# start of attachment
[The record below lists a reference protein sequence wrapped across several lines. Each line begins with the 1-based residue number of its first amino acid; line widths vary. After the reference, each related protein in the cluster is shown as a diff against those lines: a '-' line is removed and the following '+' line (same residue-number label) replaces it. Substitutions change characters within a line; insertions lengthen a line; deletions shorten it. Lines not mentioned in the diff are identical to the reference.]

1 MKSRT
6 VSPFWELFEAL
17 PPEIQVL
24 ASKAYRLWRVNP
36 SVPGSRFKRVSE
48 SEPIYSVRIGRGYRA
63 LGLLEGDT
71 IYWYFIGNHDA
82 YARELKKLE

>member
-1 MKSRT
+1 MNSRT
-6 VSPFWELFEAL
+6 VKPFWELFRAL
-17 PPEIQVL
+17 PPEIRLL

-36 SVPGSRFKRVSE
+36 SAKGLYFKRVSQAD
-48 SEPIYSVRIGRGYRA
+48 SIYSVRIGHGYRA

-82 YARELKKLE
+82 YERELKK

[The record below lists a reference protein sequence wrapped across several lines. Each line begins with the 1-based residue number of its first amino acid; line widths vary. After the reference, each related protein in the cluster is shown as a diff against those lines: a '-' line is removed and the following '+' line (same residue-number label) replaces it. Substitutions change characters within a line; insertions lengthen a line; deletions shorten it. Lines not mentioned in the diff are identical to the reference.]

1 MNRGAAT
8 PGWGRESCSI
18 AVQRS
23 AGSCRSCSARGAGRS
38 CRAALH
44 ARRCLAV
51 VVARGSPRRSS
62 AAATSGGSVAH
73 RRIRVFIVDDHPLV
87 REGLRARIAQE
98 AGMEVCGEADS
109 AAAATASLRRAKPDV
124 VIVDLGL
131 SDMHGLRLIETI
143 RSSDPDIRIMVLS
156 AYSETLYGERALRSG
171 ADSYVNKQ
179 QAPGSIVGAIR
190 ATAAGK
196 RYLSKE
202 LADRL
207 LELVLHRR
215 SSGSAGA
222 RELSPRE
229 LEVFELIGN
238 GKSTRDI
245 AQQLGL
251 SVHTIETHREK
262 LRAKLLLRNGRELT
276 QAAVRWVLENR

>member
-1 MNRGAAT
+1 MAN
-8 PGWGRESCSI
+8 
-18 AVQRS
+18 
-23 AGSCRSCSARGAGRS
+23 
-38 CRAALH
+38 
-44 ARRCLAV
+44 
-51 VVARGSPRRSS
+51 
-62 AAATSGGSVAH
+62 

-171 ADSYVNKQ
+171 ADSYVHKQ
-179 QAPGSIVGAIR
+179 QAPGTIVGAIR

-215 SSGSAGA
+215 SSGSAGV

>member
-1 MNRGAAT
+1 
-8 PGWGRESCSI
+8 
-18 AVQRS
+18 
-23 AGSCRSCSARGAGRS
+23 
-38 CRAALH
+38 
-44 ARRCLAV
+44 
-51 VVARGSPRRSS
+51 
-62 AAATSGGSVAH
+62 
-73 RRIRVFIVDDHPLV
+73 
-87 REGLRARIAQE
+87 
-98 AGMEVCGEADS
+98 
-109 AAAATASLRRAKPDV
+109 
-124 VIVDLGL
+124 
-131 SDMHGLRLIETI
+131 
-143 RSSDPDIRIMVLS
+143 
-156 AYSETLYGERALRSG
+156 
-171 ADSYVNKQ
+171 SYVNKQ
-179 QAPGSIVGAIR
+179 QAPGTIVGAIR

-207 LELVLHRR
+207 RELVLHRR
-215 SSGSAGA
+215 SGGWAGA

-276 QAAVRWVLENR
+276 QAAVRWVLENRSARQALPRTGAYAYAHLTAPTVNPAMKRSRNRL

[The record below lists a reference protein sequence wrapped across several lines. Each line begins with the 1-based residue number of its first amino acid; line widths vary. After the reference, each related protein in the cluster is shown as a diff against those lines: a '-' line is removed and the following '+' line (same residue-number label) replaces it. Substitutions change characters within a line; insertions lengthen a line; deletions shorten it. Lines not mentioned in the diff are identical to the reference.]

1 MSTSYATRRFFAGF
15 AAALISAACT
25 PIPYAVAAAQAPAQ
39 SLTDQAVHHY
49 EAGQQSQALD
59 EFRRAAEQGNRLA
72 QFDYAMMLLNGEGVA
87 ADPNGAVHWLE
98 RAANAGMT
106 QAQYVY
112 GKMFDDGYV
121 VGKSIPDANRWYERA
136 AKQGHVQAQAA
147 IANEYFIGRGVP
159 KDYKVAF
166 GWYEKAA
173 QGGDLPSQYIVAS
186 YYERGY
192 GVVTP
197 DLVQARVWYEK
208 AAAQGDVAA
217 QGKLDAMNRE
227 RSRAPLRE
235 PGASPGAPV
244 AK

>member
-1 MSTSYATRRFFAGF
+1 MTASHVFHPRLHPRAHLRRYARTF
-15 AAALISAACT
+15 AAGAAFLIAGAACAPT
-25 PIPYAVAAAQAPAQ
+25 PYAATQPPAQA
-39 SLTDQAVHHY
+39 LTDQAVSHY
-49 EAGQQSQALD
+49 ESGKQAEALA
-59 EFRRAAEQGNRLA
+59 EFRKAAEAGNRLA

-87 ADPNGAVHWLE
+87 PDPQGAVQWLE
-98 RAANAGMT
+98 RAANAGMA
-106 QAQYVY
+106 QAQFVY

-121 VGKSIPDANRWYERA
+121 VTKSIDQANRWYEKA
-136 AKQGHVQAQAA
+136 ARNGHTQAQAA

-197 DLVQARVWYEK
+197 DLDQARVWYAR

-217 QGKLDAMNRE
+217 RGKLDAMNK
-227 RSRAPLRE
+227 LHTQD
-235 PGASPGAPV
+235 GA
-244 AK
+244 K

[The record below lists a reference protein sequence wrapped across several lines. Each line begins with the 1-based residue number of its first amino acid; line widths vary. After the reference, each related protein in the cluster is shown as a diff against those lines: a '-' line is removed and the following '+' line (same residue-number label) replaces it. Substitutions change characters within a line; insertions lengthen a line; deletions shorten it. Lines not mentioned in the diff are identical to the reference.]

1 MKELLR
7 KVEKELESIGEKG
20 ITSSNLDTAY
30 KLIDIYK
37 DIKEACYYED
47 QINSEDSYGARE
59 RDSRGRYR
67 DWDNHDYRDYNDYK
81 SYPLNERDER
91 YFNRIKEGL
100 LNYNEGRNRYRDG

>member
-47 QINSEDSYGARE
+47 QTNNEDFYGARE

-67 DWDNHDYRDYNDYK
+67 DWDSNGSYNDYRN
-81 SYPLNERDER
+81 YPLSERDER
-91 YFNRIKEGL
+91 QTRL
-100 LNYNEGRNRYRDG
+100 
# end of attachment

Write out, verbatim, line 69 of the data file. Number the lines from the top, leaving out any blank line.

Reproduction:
+51 